According to Stuart, in an interview from the set, he played down the need as an actor to do some much research of the character, especially considering the constant rewrites on the film’s script.
He was quoted as saying. “My seven-year-old son is quite depressed about my playing Mario. He knows I can’t even program a VCR, let alone play the game. How do I prepare for the role? I’m the right shape. I’ve got a moustache.”
This may have been an attempt to disparage the series of games it was based on. But it could also just be someone not brought up with understanding the appeal and love for spending many frustrating hours trying to crack the challenge of being Mario.
Videogames and roleplaying, are now much more understood for their value, or lack of it, as a form of sometimes costly entertainment. They are a unique, life affirming, yet sometimes depressing time sapping experience, but many of us now understand the unique role they play in our lives and those of friends and family.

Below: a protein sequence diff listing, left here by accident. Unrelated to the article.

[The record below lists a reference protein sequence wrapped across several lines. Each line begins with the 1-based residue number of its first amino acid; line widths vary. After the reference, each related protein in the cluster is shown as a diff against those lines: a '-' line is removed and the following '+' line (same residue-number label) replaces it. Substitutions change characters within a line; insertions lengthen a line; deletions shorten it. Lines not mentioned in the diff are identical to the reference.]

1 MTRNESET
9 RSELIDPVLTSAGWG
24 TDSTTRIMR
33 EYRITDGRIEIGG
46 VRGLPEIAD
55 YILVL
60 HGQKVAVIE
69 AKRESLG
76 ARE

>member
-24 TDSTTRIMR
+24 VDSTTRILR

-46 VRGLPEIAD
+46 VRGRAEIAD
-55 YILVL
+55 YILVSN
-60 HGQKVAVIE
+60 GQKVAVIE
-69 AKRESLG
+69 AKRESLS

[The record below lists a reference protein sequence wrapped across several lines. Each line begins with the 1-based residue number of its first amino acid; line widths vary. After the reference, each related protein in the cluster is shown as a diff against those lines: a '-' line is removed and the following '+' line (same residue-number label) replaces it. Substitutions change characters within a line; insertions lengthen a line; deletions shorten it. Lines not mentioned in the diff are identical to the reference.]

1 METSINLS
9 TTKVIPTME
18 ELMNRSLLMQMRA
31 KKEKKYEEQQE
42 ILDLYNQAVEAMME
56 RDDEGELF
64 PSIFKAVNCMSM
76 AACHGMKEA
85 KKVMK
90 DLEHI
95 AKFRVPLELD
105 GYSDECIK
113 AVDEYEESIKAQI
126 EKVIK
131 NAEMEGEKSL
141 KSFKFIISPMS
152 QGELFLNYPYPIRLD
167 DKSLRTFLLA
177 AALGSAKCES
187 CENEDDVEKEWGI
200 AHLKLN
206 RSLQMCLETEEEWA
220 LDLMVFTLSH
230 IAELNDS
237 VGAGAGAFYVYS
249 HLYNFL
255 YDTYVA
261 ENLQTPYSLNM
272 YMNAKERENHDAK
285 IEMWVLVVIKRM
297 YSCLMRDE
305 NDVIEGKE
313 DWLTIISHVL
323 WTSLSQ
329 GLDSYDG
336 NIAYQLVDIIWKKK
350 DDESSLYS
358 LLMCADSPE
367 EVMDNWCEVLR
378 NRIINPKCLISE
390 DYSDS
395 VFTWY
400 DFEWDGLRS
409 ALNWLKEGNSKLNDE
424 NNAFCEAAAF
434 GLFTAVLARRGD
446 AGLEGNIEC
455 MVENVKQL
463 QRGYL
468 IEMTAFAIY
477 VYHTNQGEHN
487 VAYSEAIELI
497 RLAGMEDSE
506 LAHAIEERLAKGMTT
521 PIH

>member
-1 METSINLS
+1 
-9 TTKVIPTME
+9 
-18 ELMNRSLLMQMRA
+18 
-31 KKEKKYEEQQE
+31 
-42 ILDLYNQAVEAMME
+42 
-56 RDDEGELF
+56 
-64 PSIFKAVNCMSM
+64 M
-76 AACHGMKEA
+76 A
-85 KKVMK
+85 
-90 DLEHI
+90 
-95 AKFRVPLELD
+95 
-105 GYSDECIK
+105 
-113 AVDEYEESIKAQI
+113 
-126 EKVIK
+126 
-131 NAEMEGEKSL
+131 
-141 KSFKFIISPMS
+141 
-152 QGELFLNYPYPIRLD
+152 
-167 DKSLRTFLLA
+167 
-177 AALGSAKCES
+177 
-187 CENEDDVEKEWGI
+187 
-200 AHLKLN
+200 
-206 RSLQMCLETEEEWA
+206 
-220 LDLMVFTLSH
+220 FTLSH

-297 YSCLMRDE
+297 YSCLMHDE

In the end, the movie makers and audience had perhaps not fully accepted the central appeal of what was assumed to be, quite correctly, a silly engaging toy. We all have our individual Mario stories and tales of triumph and defeat.
These are stories that might be played out and enjoyed on Yotube, but do not necessarily lend themselves to a passive cinema narrative.
In the best possible way, the ongoing and enduring appeal of Super Mario Bros is, well…. Unfilmable. Even with Bob Hoskins in overalls.
Yet the movie is not without charm. For instance there is it’s score by Alan Silvestri, who just uner a decade before created the unforgettable Back to the Future theme.
For Mario Bros, he gave audiences a playful, heroic and slightly shambolic theme, all the while including nods to the character’s faintly Italian stereotypical with a few subtle homages to the country’s jaunty folk music of the 19th century in the form of Tarantella Napoletana.
Now that is the sound of a hero that has spent decades cartoonishly triumphing, when not throwing himself down endless pits or into fiery oblivion.